Represents SARs which begin to vest two years after the  June 14, 2016 grant date, with 50% of the SARs vesting on the second anniversary of the grant date and 25% of the SARs vesting on each of the third and fourth anniversaries of the grant date. The SARs will become fully exercisable in June 2020. Each SAR represents the right to receive shares of Common Stock with a value equal to the amount by which the market value of the shares in respect of which the SAR is exercised exceeds the grant price set forth in the SAR, multiplied by the number of shares in respect of which the SAR is exercised.
 
(8)
Represents SARs which vest 25% on each of the one, two, three- and four-year anniversaries of the November 7, 2017 grant date. The SARs will become fully exercisable in November 2021. Each SAR represents the right to receive shares of Common Stock with a value equal to the amount by which the market value of the shares in respect of which the SAR is exercised exceeds the grant price set forth in the SAR, multiplied by the number of shares in respect of which the SAR is exercised.
 
(9)
Represents RSUs which vest 25% on each of the one, two, three- and four-year anniversaries of the November 7, 2017 grant date.  Each RSU represents the right to receive one share of Common Stock upon vesting.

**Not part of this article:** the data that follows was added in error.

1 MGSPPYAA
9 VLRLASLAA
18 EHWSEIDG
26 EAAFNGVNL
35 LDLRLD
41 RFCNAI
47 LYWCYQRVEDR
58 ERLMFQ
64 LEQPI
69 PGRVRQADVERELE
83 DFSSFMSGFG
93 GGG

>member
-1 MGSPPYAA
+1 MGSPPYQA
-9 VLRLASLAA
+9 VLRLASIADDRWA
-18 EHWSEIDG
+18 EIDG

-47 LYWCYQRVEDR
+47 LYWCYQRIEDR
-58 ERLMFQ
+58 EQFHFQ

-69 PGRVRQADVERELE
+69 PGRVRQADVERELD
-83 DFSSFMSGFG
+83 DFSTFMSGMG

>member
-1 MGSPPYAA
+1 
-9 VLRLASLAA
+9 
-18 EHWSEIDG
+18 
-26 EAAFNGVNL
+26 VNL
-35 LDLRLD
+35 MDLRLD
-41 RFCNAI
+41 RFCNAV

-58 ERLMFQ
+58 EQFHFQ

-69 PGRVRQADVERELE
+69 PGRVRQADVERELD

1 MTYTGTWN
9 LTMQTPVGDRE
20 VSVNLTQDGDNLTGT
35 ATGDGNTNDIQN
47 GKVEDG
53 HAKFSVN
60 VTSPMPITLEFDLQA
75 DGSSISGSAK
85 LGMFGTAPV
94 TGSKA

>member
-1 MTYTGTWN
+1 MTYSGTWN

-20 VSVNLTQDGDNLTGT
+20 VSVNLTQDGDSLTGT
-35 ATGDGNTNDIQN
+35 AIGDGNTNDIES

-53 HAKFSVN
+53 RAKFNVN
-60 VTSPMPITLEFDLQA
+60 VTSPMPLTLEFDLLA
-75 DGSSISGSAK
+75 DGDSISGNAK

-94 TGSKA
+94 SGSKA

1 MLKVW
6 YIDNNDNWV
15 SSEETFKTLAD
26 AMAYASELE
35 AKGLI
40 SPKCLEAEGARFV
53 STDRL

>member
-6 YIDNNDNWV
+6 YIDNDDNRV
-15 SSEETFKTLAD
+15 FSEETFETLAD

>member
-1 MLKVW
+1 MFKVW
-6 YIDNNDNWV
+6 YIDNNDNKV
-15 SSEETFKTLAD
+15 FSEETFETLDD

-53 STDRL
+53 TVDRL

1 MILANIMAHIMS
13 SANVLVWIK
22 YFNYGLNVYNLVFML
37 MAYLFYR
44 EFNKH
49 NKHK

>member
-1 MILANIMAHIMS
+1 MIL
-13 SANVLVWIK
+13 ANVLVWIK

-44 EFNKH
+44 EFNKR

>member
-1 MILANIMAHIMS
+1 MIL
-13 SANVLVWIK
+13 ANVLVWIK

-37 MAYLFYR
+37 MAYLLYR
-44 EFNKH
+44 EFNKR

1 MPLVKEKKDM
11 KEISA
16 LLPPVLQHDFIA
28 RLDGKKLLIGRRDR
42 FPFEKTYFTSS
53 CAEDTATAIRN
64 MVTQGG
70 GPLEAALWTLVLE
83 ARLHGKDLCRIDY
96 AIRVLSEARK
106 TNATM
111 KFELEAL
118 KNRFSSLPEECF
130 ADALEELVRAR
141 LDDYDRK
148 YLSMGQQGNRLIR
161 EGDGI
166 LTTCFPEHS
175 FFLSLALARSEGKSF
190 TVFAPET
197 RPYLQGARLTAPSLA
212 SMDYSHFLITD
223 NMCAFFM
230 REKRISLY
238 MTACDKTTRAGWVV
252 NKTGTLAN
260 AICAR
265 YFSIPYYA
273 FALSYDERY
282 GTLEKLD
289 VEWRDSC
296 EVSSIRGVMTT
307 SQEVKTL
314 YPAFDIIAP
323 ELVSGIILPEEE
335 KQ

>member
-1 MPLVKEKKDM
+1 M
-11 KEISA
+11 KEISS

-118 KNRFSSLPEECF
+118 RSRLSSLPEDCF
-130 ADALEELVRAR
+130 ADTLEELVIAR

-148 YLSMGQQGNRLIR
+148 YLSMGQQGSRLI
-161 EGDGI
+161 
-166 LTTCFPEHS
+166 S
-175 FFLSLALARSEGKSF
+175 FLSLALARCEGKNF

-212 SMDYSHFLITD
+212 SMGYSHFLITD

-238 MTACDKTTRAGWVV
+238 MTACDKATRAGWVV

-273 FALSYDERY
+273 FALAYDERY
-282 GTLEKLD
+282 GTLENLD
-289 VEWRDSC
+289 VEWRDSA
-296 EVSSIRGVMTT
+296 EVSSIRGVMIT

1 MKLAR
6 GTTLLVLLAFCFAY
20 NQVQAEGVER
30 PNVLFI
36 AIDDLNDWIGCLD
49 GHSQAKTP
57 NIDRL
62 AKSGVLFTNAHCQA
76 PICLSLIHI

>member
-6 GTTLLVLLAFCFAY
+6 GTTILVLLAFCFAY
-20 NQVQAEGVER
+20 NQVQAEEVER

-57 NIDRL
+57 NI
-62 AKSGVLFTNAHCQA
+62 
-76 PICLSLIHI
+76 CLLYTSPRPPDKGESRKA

(10)
Represents RSUs which will vest 50% on the second anniversary of the grant date, June 25, 2018, and 25% on each three and four year anniversaries of the grant date. The RSUs will become fully exercisable in June 2022.  Each RSU represents the right to receive one share of Common Stock upon vesting.
 
(11)
Represents SARs which will vest 50% on the second anniversary of the grant date, June 25, 2018, and 25% on each three- and four-year anniversaries of the June 25 2018 grant date. The SARs will become fully exercisable in June 2022. Each SAR represents the right to receive shares of Common Stock with a value equal to the amount by which the market value of the shares in respect of which the SAR is exercised exceeds the grant price set forth in the SAR, multiplied by the number of shares in respect of which the SAR is exercised.
 
(12)
The market value is based on the closing price of our Common Stock on December 31, 2018 of $52.30, multiplied by the number of units.
 
39

 
Option Exercises and Stock Vested in 2018
 
The following table provides information regarding the exercise of SARs and vesting of RSUs held by our NEOs during the year ended December 31, 2018.
 
 
Options Awards
Stock Awards
Name
Number of Shares Acquired on Exercise (#)
Value Realized on Exercise ($)(1)
Number of Shares Acquired on Vesting (#)
Value Realized on Vesting ($)(2)
Isaac Angel
-
-
8,715
463,289
Doron Blachar
-
-
2,418
128,541
Zvi Krieger
-
-
334
17,755
Shlomi Argas
-
-
334
17,755
Bob Sullivan
23,638(3)
1,327,420
334
17,755
__________
 
(1)
Value realized on exercise is based on the difference between the aggregate exercise price and the fair market value of the shares acquired at the time of exercise.
 
(2)
Value realized on vesting is based on the fair market value of the shares at the time of vesting and includes the value of payments in lieu of fractional shares.
 
(3)
Represents amount of shares received upon exercise of 40,000 SARs.